Rationale: There is a lack of information on the long-term prognosis of patients with acute pulmonary embolism (PE).
Objectives: To assess the long-term risk for adverse events after PE.
Methods: Consecutive patients diagnosed with PE between January 2001 and July 2007, and patients in whom PE was ruled out from a previous study were followed until July 2008 for the occurrence of adverse clinical events: mortality, symptomatic recurrent venous thromboembolism, cancer, arterial cardiovascular events and chronic thromboembolic pulmonary hypertension. Hazard ratios (HR) for all endpoints and a combined endpoint were calculated and adjusted for potential confounders.
Measurements and main results: Three hundred eight patients with unprovoked, 558 with provoked, and 334 without PE were studied with a median follow-up period of 3.3 years. Patients with unprovoked PE had a lower overall risk for mortality than patients with provoked PE (HR, 0.59; 95% confidence interval [CI], 0.43-0.82), but a higher risk for nonmalignancy-related mortality (HR, 1.8; 95% CI, 1.3-2.5), recurrent venous thromboembolism (HR, 2.1; 95% CI, 1.3-3.1), cancer (HR, 4.4; 95% CI, 2.0-10), cardiovascular events (HR, 2.6; 95% CI, 1.5-3.8) and chronic thromboembolic pulmonary hypertension (1.5 vs. 0%). The risk for the combined endpoint did not differ between both groups (HR, 0.98; 95% CI, 0.82-1.1). Patients without PE had similar risks for malignancy and cardiovascular events than patients with provoked PE, but lower risks for the remaining outcomes. The fraction of both patients with provoked and unprovoked PE without events after 1 year was only 70% and decreased to fewer than 60% after 2 years and fewer than 50% after 4 years, whereas this latter was 84% for the control patients.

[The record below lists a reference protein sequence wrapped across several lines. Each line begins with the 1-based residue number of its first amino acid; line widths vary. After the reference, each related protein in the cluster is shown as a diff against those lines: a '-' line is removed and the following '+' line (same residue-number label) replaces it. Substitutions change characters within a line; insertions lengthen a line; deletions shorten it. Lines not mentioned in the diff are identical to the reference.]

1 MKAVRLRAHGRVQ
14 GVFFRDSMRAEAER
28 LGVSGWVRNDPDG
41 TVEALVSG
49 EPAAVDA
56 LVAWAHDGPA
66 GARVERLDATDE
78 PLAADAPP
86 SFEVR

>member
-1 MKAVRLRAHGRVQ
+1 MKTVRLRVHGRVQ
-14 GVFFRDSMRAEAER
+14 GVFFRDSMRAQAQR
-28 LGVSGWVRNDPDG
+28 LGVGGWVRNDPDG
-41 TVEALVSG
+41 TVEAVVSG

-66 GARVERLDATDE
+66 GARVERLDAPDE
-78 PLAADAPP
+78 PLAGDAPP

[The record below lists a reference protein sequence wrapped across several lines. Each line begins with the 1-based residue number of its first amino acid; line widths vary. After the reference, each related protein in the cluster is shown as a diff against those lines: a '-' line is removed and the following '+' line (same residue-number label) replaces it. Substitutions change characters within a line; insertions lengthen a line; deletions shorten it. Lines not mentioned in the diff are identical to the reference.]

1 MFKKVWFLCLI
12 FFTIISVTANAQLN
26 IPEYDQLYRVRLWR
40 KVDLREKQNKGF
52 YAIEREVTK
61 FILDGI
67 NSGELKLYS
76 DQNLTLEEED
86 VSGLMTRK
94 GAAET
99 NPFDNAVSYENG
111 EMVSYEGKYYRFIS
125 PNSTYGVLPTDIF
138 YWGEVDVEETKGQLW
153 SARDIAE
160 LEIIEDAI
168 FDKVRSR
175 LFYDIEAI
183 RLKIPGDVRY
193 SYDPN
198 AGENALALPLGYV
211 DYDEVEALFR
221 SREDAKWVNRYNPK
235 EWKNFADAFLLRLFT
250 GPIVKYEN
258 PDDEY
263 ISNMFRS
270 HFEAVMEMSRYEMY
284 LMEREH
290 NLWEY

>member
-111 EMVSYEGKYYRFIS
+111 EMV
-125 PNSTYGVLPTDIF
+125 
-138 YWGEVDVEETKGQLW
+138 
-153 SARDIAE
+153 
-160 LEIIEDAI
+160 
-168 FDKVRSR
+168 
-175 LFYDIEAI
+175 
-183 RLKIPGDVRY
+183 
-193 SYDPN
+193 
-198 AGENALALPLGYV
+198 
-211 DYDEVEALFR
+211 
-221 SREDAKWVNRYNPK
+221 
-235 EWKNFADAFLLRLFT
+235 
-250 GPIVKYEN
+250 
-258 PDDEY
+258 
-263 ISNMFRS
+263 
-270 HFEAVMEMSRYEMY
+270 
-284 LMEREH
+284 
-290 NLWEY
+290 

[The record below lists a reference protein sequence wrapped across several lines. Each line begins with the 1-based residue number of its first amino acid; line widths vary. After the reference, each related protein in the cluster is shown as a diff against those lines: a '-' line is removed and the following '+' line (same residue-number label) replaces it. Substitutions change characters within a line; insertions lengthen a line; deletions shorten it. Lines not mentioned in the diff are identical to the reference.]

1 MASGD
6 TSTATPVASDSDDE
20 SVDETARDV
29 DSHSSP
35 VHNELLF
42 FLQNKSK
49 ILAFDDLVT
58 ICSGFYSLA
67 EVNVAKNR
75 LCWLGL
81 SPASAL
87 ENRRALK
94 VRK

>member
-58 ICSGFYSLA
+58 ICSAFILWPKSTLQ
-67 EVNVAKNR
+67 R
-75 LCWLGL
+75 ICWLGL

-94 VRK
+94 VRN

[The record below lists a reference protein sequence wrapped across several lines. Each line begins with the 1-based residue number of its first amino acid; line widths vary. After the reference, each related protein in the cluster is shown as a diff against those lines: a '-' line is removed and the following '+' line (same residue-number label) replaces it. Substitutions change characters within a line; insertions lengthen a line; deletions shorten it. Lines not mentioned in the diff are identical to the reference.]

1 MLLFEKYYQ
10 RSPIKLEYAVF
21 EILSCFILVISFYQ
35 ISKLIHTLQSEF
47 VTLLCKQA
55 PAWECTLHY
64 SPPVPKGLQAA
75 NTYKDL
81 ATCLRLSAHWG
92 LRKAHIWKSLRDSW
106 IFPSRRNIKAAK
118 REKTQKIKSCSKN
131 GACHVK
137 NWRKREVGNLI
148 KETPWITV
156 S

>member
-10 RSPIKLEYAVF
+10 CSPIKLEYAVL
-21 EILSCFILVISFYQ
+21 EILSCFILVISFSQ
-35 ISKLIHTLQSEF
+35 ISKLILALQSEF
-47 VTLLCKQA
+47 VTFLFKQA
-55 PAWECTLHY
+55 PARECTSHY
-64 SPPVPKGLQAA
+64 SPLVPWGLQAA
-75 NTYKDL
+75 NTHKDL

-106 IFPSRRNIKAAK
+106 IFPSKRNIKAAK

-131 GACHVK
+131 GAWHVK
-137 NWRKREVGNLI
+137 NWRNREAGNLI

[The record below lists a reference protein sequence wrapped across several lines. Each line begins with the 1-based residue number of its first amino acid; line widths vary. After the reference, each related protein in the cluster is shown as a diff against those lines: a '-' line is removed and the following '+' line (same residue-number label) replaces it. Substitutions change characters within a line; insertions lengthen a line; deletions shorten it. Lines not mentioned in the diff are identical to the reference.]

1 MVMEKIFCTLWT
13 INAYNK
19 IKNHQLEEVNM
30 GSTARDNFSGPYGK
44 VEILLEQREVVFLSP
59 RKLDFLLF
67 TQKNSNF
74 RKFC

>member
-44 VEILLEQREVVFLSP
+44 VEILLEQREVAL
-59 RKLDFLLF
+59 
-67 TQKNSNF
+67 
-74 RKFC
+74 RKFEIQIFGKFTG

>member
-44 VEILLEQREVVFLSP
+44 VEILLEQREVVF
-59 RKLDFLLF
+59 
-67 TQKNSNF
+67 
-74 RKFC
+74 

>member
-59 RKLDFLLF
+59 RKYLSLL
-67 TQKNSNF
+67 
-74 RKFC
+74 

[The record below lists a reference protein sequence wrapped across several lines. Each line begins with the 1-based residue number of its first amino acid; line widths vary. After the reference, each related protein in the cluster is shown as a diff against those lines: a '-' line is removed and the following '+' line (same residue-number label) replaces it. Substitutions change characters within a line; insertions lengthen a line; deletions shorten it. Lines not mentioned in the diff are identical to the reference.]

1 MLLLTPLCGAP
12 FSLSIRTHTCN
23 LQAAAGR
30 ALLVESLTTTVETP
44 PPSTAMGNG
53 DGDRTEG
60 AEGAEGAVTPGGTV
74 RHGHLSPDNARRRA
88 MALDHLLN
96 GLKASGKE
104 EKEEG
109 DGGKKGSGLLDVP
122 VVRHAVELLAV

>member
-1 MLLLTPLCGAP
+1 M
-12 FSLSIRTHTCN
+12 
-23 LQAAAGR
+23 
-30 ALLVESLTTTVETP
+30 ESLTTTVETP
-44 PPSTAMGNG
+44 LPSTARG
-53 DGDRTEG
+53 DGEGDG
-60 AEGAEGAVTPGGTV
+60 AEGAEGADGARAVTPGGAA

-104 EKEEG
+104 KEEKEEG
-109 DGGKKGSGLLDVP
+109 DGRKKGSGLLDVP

Conclusions: The clinical course of acute PE is complicated by high rates of serious adverse events, which occur in half of the patients within 4 years.